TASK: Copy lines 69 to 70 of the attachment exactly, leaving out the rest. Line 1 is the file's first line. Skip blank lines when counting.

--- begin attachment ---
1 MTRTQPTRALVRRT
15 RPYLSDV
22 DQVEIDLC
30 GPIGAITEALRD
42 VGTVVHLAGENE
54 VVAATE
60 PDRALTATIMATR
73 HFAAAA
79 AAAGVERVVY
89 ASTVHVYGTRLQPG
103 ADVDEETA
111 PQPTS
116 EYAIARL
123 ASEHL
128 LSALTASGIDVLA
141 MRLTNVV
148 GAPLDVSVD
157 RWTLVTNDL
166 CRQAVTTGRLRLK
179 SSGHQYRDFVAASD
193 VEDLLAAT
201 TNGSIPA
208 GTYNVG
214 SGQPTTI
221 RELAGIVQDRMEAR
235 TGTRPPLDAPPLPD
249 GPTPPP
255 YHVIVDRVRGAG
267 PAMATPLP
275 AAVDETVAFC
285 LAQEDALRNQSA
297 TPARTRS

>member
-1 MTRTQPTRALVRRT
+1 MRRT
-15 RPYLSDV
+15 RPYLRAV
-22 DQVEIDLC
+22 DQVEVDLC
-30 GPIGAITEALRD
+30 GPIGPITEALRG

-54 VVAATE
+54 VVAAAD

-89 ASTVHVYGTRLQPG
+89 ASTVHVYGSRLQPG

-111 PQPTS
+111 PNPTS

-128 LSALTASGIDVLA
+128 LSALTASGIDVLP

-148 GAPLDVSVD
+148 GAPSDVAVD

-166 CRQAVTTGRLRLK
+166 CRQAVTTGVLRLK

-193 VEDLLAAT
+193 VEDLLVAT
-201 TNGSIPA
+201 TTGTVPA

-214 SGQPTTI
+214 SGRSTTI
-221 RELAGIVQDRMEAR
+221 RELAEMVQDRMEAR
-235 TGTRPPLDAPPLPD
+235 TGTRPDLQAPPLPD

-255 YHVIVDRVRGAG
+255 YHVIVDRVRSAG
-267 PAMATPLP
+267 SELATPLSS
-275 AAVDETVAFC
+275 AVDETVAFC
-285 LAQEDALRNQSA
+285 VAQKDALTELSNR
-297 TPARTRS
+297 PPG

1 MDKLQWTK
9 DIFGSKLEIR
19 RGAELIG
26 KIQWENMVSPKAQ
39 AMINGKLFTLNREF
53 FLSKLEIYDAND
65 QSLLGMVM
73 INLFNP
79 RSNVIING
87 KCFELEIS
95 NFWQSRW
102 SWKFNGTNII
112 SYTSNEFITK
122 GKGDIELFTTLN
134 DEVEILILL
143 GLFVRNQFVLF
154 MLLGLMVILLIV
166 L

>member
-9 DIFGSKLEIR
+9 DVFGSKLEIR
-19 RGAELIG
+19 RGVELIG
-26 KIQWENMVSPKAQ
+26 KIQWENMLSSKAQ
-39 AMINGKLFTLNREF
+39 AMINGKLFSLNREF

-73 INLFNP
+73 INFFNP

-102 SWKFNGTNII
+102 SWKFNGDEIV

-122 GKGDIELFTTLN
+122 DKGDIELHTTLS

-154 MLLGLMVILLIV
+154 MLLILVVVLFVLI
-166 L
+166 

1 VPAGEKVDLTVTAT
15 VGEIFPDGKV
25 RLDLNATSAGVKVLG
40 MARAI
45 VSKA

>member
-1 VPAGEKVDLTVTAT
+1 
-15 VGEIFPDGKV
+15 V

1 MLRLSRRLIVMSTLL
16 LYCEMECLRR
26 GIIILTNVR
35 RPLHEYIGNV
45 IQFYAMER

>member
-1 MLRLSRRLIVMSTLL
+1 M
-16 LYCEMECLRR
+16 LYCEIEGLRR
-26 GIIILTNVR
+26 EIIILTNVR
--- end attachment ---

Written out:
+275 AVDETVAFC
-285 LAQEDALRNQSA